There was a 30% increase in the number of breaches on the Identity Theft Resource Center’s (ITRC) 2013 breach list released earlier this year compared to 2012. And the highest percentage occurred in the healthcare industry: 44% compared to 34% for the business sector, which has topped the list since 2005.
One reason for the dramatic increase is the tougher reporting requirements of the Health Insurance Portability and Accountability Act (HIPAA) final rule that became effective in 2013. The U.S. Department of Health and Human Services (HHS) recently submitted its annual breach report to Congress for 2012. It showed that theft continues to be the leading cause of breaches of unsecured protected health information (PHI); the percentage increased to 52% in 2012 from 49% in 2011.
What happened in 2013? HHS is still compiling the data, but in the meantime, a 2014 benchmarking study of 505 healthcare organizations conducted by Ponemon Institute showed a slight decrease in the number of breaches reported in 2013.
According to Ponemon’s “Fourth Annul Benchmark Study on Patient Privacy and Data Security,” the cost of data breaches to healthcare organizations continues to average about $2 million over a two-year period. Based on the experiences of the 2014 participants, Ponemon estimates the cost to the healthcare industry could be as much as $5.6 billion annually.
Employee negligence is the biggest security risk, according to the benchmarking study. Three-quarters of the organizations ranked it their biggest worry, followed by use of public cloud services (41%) and mobile device insecurity (40%). Despite that, 88% of the organizations permit employees and medical staff to use their own mobile devices, such as smart phones and tablets, to connect to the organization’s networks.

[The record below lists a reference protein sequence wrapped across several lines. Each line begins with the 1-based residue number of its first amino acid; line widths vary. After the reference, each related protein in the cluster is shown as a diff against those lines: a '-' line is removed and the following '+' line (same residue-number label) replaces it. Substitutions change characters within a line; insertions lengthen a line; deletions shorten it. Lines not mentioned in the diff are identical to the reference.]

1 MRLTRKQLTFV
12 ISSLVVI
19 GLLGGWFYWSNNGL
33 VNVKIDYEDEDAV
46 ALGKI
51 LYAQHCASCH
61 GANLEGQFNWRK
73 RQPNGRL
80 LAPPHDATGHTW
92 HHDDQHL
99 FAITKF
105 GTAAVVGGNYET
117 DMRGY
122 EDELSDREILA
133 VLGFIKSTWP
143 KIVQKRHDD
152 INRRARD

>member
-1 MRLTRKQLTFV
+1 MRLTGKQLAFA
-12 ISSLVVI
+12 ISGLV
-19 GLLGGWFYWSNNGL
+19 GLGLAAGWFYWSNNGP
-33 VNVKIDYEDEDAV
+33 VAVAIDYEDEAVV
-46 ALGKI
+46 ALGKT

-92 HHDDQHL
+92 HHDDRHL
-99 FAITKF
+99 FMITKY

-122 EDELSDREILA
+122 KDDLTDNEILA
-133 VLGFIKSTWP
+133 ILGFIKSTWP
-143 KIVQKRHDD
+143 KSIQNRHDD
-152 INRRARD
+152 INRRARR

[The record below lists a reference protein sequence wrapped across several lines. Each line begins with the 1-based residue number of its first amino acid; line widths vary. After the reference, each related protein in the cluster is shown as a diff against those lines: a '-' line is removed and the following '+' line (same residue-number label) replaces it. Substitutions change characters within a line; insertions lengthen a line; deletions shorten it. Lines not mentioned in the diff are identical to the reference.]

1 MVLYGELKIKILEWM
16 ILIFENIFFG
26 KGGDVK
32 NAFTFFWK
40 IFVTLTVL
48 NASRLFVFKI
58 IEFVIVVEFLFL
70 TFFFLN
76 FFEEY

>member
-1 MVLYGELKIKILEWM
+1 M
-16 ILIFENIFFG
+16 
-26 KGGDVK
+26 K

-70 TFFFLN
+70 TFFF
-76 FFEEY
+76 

Participants also expressed their lack of confidence in business associates to protect data against breaches. Interestingly, the HHS report revealed that healthcare providers accounted for the majority of breaches in 2011 and 2012, 63% and 68%, respectively; business associates accounted for 27% and 25%, respectively.
One thing is certain: healthcare organizations are continuing to struggle to comply with the HIPAA final rule.
ARMA International encourages organizations, regardless of industry sector, to review their policies and practices related to cloud services, BYOD, and mobile device security. Organizations are best served by having established practices in place prior to a data breach occurring. This allows them to respond more quickly and effectively if/when a data breach occurs. The following resources can be useful in establishing these practices:
- Comparison of Data Breach Laws Across the United States – job aid at www.arma.org/bookstore
- The International Association for Privacy Protection – ARMA maintains a key partnership with this organization, which has many resources available for addressing data breach notification programs and related issues.
- Mobile Communications and Records and Information (ARMA TR 20-2012) – An ARMA technical report (ARMA International)
- Guideline for Outsourcing Records Storage to the Cloud – (ARMA International)